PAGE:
In ours trainnings we don’t just teach coaching skills; we teach coaching principles. To me, principles are like the wisdom behind the skills. They complement and enhance the competencies, and bring them to life.
For people who’ve been coaching a while, they offer more insight into what’s happening beneath the surface when you’re coaching. For newer coaches and coaches-in-training, learning the principles prepares you for what tends to show up when you’re applying your coaching skills.
These principles seem to be somewhat universal, which was proven to me recently when I attended a class in our Brazil training. The students were talking – in Portuguese – about the challenges they had in trying to fix the person they were coaching, or solve their issue.
The discussion turned to this principle: Coach the person, not the problem. It was interesting to me how this idea spans across cultures. And it doesn’t just affect new coaches; this is something I still work on myself. It’s very easy to fall into the role of problem solver when really coaching is all about how to develop the person we are coaching.
One of the reasons we default to this approach is because clients often ask us to solve their problems. They may think or even say, “isn’t that what I’m paying you for?” This is especially true if they’ve never worked with a coach before.
Of course, the problem with this method is that if we’ve solved their problem, we haven’t empowered the person. They’re going to need us again. If we develop the person, then we often find the problem either goes away and there’s no problem, or it quickly gets resolved.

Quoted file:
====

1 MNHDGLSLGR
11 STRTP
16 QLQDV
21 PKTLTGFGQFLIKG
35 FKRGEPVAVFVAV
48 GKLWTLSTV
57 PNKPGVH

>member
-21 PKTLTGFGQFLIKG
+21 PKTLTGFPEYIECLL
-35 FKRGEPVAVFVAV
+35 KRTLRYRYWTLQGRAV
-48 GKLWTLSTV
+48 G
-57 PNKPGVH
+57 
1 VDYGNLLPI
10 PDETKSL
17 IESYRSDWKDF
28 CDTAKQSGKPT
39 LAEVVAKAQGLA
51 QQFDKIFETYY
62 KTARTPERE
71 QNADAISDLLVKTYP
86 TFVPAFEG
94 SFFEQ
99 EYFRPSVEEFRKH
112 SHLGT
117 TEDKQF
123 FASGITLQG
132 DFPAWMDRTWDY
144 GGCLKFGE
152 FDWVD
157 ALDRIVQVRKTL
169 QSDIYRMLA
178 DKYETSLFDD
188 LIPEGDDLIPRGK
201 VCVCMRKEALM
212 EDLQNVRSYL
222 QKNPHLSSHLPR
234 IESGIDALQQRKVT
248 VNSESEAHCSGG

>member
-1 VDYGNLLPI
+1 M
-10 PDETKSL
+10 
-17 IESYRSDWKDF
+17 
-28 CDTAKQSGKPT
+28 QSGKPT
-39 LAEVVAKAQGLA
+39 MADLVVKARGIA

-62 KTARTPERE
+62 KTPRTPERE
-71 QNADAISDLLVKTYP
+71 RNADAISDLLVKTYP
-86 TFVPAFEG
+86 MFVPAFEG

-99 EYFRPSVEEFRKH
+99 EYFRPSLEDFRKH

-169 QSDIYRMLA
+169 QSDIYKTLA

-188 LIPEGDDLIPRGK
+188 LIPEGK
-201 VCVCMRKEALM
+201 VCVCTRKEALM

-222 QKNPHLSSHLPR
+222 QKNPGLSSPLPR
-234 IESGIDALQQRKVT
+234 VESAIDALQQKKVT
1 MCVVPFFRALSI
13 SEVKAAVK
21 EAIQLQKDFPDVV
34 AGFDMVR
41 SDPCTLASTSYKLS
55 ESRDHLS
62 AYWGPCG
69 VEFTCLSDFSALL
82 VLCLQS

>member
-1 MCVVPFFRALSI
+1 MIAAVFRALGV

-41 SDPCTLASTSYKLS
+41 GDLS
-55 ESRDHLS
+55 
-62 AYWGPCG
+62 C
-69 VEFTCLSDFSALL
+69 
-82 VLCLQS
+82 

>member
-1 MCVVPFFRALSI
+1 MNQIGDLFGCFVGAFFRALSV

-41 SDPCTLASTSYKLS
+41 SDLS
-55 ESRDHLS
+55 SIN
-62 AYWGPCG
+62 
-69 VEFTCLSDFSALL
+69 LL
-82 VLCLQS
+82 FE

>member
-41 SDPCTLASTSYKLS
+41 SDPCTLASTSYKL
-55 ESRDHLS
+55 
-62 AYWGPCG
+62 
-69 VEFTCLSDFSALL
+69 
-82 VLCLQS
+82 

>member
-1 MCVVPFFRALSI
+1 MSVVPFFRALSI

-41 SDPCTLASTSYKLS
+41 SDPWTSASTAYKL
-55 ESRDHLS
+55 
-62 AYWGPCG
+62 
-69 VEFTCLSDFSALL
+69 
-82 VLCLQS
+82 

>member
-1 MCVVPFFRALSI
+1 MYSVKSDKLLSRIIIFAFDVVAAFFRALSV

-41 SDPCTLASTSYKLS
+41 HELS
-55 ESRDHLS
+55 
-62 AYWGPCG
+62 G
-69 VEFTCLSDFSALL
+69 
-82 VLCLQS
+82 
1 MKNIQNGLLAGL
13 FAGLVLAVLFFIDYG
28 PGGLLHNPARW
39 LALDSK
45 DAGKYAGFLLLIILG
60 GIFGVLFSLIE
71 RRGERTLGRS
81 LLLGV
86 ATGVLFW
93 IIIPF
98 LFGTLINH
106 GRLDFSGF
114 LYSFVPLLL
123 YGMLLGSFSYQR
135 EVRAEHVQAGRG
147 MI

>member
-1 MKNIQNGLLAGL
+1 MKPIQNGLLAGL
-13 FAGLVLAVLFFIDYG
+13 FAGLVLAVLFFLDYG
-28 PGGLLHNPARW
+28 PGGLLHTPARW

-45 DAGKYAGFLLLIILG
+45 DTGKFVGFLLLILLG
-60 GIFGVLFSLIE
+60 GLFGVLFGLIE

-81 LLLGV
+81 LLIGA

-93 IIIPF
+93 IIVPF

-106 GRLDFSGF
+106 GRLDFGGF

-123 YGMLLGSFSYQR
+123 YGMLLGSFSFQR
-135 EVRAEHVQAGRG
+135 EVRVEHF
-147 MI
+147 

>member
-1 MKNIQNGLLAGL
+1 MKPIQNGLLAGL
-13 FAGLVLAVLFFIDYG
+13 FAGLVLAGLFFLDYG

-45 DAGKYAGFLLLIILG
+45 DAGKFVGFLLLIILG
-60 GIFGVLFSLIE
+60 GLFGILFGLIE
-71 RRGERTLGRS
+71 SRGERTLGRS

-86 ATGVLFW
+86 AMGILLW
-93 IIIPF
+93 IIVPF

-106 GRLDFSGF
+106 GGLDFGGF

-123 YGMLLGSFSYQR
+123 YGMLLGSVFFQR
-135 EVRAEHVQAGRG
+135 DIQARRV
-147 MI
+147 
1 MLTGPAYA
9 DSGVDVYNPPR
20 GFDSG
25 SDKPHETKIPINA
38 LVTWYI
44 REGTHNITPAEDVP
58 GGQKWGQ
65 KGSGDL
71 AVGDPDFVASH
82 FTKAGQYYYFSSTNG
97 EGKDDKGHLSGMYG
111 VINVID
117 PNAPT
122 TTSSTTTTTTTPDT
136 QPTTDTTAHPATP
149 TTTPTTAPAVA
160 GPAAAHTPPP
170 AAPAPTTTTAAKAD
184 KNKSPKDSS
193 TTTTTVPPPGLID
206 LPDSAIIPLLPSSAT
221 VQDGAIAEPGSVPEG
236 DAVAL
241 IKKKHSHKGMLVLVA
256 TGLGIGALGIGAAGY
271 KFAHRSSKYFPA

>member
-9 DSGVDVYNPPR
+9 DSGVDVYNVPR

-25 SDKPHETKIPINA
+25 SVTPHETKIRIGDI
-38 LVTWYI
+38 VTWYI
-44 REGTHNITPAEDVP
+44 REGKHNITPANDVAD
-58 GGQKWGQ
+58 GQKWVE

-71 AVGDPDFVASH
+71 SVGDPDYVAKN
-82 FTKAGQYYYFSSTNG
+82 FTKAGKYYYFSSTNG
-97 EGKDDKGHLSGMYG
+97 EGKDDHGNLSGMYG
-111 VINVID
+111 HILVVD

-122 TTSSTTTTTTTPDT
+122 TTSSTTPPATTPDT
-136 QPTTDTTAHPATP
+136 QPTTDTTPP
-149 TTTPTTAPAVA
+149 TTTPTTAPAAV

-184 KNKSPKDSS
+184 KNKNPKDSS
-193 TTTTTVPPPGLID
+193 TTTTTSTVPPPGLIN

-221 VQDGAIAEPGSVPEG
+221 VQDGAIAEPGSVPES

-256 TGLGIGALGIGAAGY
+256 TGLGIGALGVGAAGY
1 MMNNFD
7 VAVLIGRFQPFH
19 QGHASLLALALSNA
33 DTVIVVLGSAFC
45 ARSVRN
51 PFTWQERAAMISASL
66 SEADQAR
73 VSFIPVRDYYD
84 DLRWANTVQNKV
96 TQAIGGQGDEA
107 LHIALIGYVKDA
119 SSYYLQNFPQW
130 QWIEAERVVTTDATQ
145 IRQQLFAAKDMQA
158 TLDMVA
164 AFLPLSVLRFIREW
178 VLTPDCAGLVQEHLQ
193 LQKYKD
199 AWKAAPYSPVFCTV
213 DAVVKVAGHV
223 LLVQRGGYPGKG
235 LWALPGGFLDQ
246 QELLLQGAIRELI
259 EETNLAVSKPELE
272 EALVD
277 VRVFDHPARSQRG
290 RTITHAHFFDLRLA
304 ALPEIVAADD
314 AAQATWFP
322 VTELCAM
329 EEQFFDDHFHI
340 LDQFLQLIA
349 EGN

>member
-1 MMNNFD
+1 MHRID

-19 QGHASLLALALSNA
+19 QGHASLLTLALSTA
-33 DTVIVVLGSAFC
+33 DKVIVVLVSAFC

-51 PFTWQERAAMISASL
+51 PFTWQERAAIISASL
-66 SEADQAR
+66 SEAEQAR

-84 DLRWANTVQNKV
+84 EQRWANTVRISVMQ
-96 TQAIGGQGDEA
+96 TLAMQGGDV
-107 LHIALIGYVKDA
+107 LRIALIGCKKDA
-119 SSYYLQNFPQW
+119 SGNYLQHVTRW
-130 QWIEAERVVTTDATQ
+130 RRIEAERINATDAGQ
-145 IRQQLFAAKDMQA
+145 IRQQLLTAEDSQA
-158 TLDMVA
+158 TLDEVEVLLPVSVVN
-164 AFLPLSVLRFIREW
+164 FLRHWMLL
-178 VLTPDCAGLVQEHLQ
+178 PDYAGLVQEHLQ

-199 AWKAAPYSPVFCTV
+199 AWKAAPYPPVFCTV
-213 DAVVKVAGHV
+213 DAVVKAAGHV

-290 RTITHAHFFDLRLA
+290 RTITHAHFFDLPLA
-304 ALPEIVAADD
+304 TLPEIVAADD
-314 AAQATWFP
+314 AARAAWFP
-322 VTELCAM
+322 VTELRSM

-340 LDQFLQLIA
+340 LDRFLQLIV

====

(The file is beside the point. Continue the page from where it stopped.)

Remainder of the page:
After I’ve been coaching someone for a couple of months, they stop wanting me to solve their problems for them. They know they’ve got this. They may want some hints or some help, but ultimately, they want to be developed.
Another reason it’s tricky for coaches to not fall into this trap is that most of us come from a background of people wanting us to solve things – that’s what a leader does. Coaching introduces a whole new leadership dynamic.
By using the simple phrase, “coach the person, not the problem,” we can remember this principle before we get too far down the road of trying to fix our clients or solve their problems. We can keep these guiding bits of wisdom close at hand.I